St Michaels Mount: Truly MajesticEarly Christian Site | December 22, 2010
St Michaels Mount and Mont St Michel are situated on English Channel’s either side. St Michaels Mount is dangerously perched on outcroppings of coastal rocks. Numerous visions of Archangel Michael were spotted at both locations. This happened in the fifth century BC. Both shrines have a common history.
St Michaels Mount served as a port and post for trading materials like tin and copper. The mount guards the entrance to the district of Cornwall from the Land’s End. The tiny island was occupied by mystics and hermits immediately after the defeat of the merchants at the hands of Julius Caesar in BC 56. According to legend, St Keyne visited the island. A spring is said to have gushed forth miraculously when the saint set foot on the island in AD 490.
According to legend, an apparition of St Michael was seen at the island to a fisherman in AD 495. This precipitated Christian pilgrimages toward the mount. Several versions of the legend exist. According to some, St Michael was seen atop rocky ledge, while others saw him walking on Mount Bay’s waters.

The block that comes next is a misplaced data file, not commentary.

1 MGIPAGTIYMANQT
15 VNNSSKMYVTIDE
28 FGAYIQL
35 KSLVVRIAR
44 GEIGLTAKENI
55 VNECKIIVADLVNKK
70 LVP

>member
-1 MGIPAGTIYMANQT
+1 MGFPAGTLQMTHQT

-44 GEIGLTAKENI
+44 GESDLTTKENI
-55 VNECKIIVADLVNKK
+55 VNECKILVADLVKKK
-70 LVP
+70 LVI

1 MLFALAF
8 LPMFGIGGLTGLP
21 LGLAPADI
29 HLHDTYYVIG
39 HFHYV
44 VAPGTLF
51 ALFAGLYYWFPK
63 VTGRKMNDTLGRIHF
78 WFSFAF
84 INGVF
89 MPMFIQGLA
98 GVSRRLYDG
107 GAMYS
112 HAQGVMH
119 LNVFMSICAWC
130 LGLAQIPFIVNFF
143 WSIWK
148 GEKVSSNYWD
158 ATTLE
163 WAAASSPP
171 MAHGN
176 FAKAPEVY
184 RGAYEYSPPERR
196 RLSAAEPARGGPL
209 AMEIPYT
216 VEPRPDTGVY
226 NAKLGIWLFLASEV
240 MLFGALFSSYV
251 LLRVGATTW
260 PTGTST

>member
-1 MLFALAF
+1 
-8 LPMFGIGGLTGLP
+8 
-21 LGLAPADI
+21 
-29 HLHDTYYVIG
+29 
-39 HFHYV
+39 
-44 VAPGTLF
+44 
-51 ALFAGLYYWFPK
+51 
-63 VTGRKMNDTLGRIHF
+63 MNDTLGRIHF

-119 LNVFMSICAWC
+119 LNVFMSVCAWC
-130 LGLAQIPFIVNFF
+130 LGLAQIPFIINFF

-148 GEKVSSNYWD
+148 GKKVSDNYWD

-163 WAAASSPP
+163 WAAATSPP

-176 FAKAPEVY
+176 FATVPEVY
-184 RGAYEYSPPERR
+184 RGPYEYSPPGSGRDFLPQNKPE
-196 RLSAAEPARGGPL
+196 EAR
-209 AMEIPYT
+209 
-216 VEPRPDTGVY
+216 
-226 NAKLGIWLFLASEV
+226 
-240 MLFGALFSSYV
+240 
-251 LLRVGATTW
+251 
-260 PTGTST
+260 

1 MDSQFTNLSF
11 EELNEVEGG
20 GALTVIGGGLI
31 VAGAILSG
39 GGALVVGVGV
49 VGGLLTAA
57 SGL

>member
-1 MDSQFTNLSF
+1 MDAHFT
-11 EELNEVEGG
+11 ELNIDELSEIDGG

Whatever the truth, the mount developed into a crucial sacred destination. During the course of the next 1500 years, thousands of pilgrims pay their respects to St Michaels Mount. Following the episode of the apparition, St Michaels Mount has served as a church, fortress, private castle, and a priory. The family of St Aubyn treated it as a private castle. Presently, the National Trust maintains the shrine and the castle. National Trust is an independent organization dedicated to preservation of antiquities belonging to Great Britain. The site is visited by an equal number of religious pilgrims and tourists.
There are two interesting developments that come to light while exploring St Michaels Mount. According to several legends, St Michael is believed to have appeared in 400 odd spots in Britain and Europe during the fourth and fifth centuries BC. St Michael is believed to have slain dragons at a majority of these sites. Excavations in the region have pointed to presence of dinosaurs. However, no bones of any dragon have been found. This lack of evidence of the presence of dragons makes many people question the credibility of the story of St Michael. Is it true that St Michael slayed dragons? Or is it a metaphorical myth.